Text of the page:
The Union relied upon evidence to the effect that: Since June 30, 1949, on which date the Agreement of 1948 expired, and on February 11, 1950 (the date of the issuance of the temporary restraining order) and subsequent thereto, including the time of the trial, there had been in existence no written agreement between the Union and the Operators named as defendants in the restraining order. At various intervals after the expiration of the 1948 Agreement free collective bargaining negotiations seeking a successor agreement were conducted by the Union and its representatives with the Operators. The representatives of the Operators, upon suspension of these conferences at various times, terminated the same over the objection of the Union. On February 11, 1950, following the service of the temporary restraining order, there was dispatched to the president of each bituminous coal district in the United States by John L. Lewis as president of the Union a telegram advising them, and through them, the members of the Union, of the issuance of the restraining order and stating that "This office, therefore, by reason of the requirements of this injunction, has no alternative other than to instruct you and all other agents of our union similarly situated, which I hereby do, to take all appropriate action as may be necessary to insure that the instructions of the court are carried out, and that all members of our union in the bituminous coal mines covered by the Agreement in question cease said strike and return to their employment forthwith . . .." On the same date, following service of the restraining order, the Union, through John L. Lewis, dispatched to the spokesmen representatives of the Operators named as defendants in the restraining order, a telegram advising all Operators signatory to the Agreement of 1948 that the representatives of the Union would meet with them in a free and collective bargaining conference on Wednesday, February 15, 1950, for the purpose of resolving disputes and adjusting and settling differences incident to the negotiation of a new agreement. The officers and representatives of the Union did so meet with the Operators for the purposes mentioned. On February 13, 1950, the Union, through its secretary-treasurer, John Owens, caused verbatim copies of the telegram of February 11, 1950, dispatched to the president of each bituminous coal district, to be mailed to each of the local unions, some 2,900 in number, for their official information and for distribution to and guidance of the membership of the Union. On February 15, 1950, the Union caused the telegram of February 11, 1950, last referred to, to be printed in the United Mine Workers Journal, the official organ of the Union, and caused approximately 370,000 copies of the Journal to be mailed to the individual members of the Union and of the local unions for distribution to their local membership. On February 17, 1950, John L. Lewis, as president of the Union, dispatched telegrams to each of the local unions in all bituminous coal districts of the United States, instructing them to cease forthwith all stoppages and to return to work without delay and directing them to inform the membership of the Union of these instructions, and directing all officers and agents to carry out this policy. On February 17, 1950, the Union, acting through its executive officers, mailed a report addressed to all local unions, members and officers of the Union in all bituminous coal districts further officially instructing them to comply with the temporary restraining order and to take forthwith all appropriate action necessary to insure that the instructions of the District Court in the restraining order were carried out. The instructions contained in the telegrams and messages of February 11 and 17, 1950, were not changed after issuance, were given without reservations, were intended to be unequivocal directions to the membership of the Union and were given with the expectation that the miners would return to work. These telegrams and messages were the usual and customary means used by the Union in other instances where there had been unauthorized work stoppages in directing the members of the Union to return to work. The total membership of the Union was approximately 700,000, of which 75,000 were located in the anthracite districts of the coal industry, of which 25,000 were located in the Dominion of Canada, of which 150,000 were affiliated with District No. 50, which was not engaged in the production of bituminous coal, and of which approximately 40,000 were under a new agreement negotiated subsequent to the expiration of the 1948 Agreement. The enumerated membership in the anthracite districts, the Dominion of Canada, District No. 50, and under new contract were at work and were not included in the 370,000 members of the Union engaged in work stoppages subsequent to February 11, 1950. All members of the Union had an equity in the assets thereof. The Union had not sanctioned, instructed or approved any local, district or general strike during the year 1950 before or subsequent to February 11, 1950, and had not sanctioned, instructed or approved a general strike in the past twenty years. The recommendation of the Union in respect of the present labor dispute had been for a three-day work week following the expiration on June 30, 1949, of the Agreement of 1948. No funds of the Union had been used to aid striking miners since the issuance of the temporary restraining order and the Union had refused to accept all contributions offered it in support of the work stoppages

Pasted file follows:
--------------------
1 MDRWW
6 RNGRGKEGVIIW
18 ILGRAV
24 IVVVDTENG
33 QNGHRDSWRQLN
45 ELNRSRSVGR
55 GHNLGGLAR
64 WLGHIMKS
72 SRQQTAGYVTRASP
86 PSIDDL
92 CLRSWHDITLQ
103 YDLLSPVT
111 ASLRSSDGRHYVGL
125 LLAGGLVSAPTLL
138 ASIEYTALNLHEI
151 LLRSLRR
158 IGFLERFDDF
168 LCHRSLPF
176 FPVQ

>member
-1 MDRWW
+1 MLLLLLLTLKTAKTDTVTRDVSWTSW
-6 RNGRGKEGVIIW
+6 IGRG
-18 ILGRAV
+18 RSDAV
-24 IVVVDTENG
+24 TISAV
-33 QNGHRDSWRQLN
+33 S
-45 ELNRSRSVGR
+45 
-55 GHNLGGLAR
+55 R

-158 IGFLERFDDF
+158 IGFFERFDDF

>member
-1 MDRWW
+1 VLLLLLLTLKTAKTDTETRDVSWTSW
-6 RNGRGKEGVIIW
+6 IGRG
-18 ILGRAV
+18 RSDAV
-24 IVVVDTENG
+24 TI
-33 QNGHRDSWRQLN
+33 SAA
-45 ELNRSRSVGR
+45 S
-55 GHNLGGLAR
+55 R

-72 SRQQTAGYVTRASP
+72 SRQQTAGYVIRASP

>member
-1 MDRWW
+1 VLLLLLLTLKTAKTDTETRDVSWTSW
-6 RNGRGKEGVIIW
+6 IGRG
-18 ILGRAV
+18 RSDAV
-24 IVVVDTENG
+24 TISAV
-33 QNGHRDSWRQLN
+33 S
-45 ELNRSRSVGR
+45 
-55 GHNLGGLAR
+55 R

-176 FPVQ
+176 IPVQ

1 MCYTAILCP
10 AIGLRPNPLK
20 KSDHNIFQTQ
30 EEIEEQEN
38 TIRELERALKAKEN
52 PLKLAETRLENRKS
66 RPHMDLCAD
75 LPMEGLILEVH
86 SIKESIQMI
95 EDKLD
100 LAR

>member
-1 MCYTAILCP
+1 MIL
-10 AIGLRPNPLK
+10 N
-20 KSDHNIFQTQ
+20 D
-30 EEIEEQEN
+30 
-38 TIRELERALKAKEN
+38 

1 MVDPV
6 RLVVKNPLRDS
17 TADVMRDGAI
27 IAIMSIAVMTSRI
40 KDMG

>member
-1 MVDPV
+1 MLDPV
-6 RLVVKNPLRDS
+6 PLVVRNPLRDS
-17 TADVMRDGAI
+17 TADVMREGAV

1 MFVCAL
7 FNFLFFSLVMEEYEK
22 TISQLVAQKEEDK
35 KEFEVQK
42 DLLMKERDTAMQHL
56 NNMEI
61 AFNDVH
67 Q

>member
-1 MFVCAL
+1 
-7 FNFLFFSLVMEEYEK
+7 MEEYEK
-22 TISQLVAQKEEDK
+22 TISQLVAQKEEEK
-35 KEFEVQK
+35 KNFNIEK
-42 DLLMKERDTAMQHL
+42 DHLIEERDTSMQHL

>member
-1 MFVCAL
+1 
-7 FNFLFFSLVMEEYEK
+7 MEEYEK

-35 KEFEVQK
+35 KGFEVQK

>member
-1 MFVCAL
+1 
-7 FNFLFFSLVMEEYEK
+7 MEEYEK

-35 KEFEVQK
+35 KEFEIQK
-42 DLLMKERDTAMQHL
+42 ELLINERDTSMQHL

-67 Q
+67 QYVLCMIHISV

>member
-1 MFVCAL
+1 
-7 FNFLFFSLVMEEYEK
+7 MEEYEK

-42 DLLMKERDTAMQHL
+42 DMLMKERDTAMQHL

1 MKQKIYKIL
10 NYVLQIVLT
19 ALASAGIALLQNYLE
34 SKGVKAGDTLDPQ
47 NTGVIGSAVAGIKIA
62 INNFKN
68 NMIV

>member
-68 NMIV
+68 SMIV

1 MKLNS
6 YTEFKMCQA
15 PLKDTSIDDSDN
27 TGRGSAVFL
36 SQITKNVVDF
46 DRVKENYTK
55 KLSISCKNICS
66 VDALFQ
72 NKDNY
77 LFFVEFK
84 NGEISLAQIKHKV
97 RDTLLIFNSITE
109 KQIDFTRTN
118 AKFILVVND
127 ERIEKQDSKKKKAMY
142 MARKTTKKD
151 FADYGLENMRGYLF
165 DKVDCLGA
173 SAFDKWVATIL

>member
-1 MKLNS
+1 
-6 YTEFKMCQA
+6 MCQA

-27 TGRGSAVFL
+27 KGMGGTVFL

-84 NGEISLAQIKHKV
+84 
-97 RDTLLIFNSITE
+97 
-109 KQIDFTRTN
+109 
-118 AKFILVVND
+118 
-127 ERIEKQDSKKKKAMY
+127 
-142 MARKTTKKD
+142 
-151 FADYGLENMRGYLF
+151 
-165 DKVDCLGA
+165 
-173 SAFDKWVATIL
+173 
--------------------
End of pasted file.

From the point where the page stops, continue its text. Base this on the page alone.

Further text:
The Government relied upon evidence to the effect that: A letter of January 31, 1950, from the President to the president of the Union and to the Operators proposed the maintenance of normal production of coal for seventy days, beginning February 6, 1950, during which time a fact-finding board to be appointed by the President would inquire into the dispute and make recommendations which would not bind the parties. On February 4, 1950, John L. Lewis, president of the Union, rejected this offer in a letter asserting, in respect of the prospect of an injunction to compel the members of the Union to return to work, that "It is questionable whether one could postulate that such mass coercion would insure enthusiastic service from grateful men." This letter was included in the February 15, 1950 issue of the United Mine Workers Journal distributed to the bituminous coal mine membership of the Union. The total production of bituminous coal for the week ended February 11, 1950, was about 80% below normal. Approximately 85% of the bituminous coal miners of the United States were members of the Union and of such membership between 90% and 95% were not at work during the week ended February 11, 1950. The lowered rate of production and the number of members of the Union absent from the mines continued through the week ended February 18, 1950, and through February 20, 21 and 22. Some 370,000 bituminous coal miners who were members of the Union were not working on February 11, 1950, and did not return to their employment at any time after service of the temporary restraining order on that date. As of the week ended February 11, 1950, the estimated stock of bituminous coal on hand in the United States totaled only about sixteen days' supply and at the consumption rate of December, 1949, there would, on March 11, 1950, be a deficit in the nation's bituminous coal supply of 7,200,000 tons. At the time of a work stoppage in the bituminous coal industry by members of the Union in December, 1946, John L. Lewis, president of the Union, sent a letter to all members of the Union and to all local unions in the bituminous districts of the United States couched (according to the Government's contention) in more effective terms than the telegrams and messages sent by the Union in the instant case. This single communication in 1946, in a situation similar to that involved in the instant case, resulted in a successful termination of the strike and immediate resumption of coal production. In response to the Union's telegram of February 11, 1950, instructing the Union members to return to work in obedience to the temporary restraining order, telegrams were received by the Union officials from a number of local unions stating that the members of these locals declined to return to work until a contract had been signed.